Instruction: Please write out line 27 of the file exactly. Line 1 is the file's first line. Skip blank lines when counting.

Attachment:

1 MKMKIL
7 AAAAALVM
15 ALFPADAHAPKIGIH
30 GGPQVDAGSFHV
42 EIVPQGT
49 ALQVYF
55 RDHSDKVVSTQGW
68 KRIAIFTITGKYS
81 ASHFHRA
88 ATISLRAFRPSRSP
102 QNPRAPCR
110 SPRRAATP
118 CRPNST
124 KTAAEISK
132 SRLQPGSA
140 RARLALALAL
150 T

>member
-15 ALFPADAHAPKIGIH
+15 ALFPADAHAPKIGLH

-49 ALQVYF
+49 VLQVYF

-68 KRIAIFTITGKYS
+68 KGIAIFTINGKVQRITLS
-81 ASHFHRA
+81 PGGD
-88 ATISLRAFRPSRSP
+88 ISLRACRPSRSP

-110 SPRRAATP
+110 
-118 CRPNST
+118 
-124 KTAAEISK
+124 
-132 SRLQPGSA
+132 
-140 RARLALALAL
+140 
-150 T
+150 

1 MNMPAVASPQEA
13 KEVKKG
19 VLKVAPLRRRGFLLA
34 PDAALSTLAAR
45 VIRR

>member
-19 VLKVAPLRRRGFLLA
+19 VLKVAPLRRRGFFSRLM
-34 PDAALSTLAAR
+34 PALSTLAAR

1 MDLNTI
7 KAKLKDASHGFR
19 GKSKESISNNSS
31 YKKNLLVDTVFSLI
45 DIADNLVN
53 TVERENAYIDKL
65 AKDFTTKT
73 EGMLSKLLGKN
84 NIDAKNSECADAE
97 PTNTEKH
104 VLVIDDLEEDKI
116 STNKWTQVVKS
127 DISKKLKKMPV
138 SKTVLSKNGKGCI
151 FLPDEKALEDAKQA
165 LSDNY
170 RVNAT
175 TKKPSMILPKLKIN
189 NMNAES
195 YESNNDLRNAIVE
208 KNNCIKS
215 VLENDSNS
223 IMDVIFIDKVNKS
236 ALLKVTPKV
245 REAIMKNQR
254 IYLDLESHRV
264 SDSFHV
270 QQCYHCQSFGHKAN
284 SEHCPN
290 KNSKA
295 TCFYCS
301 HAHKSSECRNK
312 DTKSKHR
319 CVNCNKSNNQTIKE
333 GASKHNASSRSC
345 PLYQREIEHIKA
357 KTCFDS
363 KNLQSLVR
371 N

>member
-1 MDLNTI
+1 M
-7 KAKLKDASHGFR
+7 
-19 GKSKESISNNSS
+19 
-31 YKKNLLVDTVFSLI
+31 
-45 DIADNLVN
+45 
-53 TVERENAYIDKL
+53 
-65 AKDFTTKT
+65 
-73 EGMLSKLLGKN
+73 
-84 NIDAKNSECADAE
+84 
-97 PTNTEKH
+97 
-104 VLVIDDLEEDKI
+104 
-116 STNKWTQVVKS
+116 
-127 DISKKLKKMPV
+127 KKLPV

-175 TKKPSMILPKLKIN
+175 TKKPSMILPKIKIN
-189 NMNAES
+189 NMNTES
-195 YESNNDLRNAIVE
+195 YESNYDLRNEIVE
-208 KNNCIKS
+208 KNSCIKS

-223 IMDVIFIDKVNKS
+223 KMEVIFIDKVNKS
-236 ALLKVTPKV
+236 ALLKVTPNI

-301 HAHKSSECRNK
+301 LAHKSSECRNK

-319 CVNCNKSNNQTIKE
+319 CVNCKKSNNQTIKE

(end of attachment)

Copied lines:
-88 ATISLRAFRPSRSP